In its unfolding of truth, the Bible is inexhaustible. Like a telescope it sweeps the universe from the heights of Heaven to the depths of hell, and traces the works of God from their beginning to their end. Like a microscope it reveals the minutest details of the plan and purpose of God and the perfection of His creation. Like a stereoscope it places all beings and objects whether on earth or in Heaven in right relation the one to the other. Though written in the earlier days of human knowledge when the present world discoveries could not reasonably have been disclosed, it is in harmony with every discovery made by man.

3. Its Output.

In fullest satisfaction the Bible is claimed by all races as their own, and is, as no other book, translatable into every tongue. It has already been translated into over seven hundred and seventy different languages and dialects. Thirty societies are now specializing in its publication, and over thirty million copies are printed annually. Of this number the British Bible Society publishes every hour more than two thousand copies. The French infidel Voltaire who died in 1778 predicted that the Bible would become obsolete within a hundred years. Contrary to the statement of this skeptic, the Bible abides. For nineteen hundred years it has endured the systematic, destructive attacks from Satan and men; but never has its predicted endurance been more tested than now when those who pose as its friends and exponents are subtly denying its most vital truths and its supernatural character. Its influence is transforming. To the unsaved it is the “sword of the Spirit” (Ephesians 6:17), and to the saved it is a cleansing, sanctifying, and reflecting power (Ephesians 5:2526John 17:172 Corinthians 3:18); it is the basis of all true civilization, law, and morality.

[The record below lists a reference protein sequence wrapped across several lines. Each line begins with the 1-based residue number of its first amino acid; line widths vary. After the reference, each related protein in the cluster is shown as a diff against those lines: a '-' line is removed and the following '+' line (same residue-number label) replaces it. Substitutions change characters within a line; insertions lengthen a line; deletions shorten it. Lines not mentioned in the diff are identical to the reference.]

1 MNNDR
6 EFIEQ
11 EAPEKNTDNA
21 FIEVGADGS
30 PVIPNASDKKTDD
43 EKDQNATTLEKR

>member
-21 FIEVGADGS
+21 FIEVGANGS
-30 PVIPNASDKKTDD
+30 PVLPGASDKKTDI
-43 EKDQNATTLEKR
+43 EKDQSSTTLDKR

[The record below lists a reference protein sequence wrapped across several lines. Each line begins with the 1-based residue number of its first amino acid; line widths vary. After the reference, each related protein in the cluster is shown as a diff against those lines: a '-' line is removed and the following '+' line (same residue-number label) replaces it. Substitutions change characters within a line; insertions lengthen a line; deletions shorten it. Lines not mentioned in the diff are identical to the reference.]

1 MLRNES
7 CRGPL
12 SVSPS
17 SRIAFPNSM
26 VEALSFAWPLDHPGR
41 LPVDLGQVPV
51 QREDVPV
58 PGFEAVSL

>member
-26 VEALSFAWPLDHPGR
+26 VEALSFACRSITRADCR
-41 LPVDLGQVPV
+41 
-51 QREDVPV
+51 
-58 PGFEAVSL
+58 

4. Its Subject Matter

The supernatural character of this Book is seen in the fact that it deals as freely with the unknown and otherwise unknowable as it does with that which is known, and those who follow its teachings are unfailingly led in the paths of God’s eternal Truth. Likewise, as no other book, the Bible accounts for those who do not receive its teachings. Of them it records that they are unregenerate men who receive not the things of the Spirit of God, neither can they know them because only by the Spirit are these things discerned (1 Corinthians 2:13). Its qualities are real, for those who know it best love it most.